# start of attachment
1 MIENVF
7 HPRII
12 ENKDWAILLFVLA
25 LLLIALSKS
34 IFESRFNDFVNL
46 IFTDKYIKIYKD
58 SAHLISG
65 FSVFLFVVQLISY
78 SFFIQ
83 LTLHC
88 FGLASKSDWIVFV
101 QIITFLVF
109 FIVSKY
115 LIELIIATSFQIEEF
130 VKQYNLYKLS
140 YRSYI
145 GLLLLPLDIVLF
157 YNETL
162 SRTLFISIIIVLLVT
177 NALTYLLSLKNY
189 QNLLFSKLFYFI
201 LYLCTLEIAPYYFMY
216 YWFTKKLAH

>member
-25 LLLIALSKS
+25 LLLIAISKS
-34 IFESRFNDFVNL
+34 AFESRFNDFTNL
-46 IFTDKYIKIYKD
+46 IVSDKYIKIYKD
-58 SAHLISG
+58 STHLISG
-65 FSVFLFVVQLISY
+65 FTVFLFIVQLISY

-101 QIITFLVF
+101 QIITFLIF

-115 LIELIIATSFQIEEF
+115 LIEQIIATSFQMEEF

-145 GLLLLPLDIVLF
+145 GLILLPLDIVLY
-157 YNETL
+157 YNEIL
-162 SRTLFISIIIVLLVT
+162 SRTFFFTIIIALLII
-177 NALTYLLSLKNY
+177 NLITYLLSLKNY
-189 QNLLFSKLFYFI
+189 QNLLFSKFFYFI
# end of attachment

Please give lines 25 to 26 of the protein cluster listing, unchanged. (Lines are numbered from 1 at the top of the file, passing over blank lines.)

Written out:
-25 LLLIALSKS
+25 LLLIAISKS